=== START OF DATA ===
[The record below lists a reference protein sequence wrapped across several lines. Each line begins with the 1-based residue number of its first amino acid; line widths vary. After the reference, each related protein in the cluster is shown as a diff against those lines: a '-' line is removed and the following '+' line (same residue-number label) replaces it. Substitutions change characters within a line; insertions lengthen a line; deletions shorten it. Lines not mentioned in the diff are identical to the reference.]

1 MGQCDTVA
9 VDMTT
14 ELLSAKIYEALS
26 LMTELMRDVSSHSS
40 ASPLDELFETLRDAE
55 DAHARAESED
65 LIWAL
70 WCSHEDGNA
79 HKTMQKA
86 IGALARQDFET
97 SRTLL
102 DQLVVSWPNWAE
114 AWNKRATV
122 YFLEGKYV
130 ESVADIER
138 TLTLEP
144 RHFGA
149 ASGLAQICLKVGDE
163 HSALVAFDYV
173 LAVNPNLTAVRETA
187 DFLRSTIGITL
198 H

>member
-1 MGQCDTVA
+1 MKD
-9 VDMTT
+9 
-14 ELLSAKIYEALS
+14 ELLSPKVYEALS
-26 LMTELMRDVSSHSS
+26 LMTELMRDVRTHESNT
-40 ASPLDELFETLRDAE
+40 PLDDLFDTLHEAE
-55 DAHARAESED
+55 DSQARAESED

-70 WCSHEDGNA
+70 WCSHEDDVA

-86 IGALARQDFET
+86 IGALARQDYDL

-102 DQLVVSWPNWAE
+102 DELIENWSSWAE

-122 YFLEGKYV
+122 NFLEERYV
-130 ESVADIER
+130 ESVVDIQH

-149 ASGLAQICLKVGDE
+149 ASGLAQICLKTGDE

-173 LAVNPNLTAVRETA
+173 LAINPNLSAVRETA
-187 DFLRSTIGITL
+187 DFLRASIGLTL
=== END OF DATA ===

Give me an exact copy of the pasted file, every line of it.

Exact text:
[The record below lists a reference protein sequence wrapped across several lines. Each line begins with the 1-based residue number of its first amino acid; line widths vary. After the reference, each related protein in the cluster is shown as a diff against those lines: a '-' line is removed and the following '+' line (same residue-number label) replaces it. Substitutions change characters within a line; insertions lengthen a line; deletions shorten it. Lines not mentioned in the diff are identical to the reference.]

1 MGQCDTVA
9 VDMTT
14 ELLSAKIYEALS
26 LMTELMRDVSSHSS
40 ASPLDELFETLRDAE
55 DAHARAESED
65 LIWAL
70 WCSHEDGNA
79 HKTMQKA
86 IGALARQDFET
97 SRTLL
102 DQLVVSWPNWAE
114 AWNKRATV
122 YFLEGKYV
130 ESVADIER
138 TLTLEP
144 RHFGA
149 ASGLAQICLKVGDE
163 HSALVAFDYV
173 LAVNPNLTAVRETA
187 DFLRSTIGITL
198 H

>member
-1 MGQCDTVA
+1 MKD
-9 VDMTT
+9 
-14 ELLSAKIYEALS
+14 ELLSPKVYEALS
-26 LMTELMRDVSSHSS
+26 LMTELMRDVRTHESNT
-40 ASPLDELFETLRDAE
+40 PLDDLFDTLHEAE
-55 DAHARAESED
+55 DSQARAESED

-70 WCSHEDGNA
+70 WCSHEDDVA

-86 IGALARQDFET
+86 IGALARQDYDL

-102 DQLVVSWPNWAE
+102 DELIENWSSWAE

-122 YFLEGKYV
+122 NFLEERYV
-130 ESVADIER
+130 ESVVDIQH

-149 ASGLAQICLKVGDE
+149 ASGLAQICLKTGDE

-173 LAVNPNLTAVRETA
+173 LAINPNLSAVRETA
-187 DFLRSTIGITL
+187 DFLRASIGLTL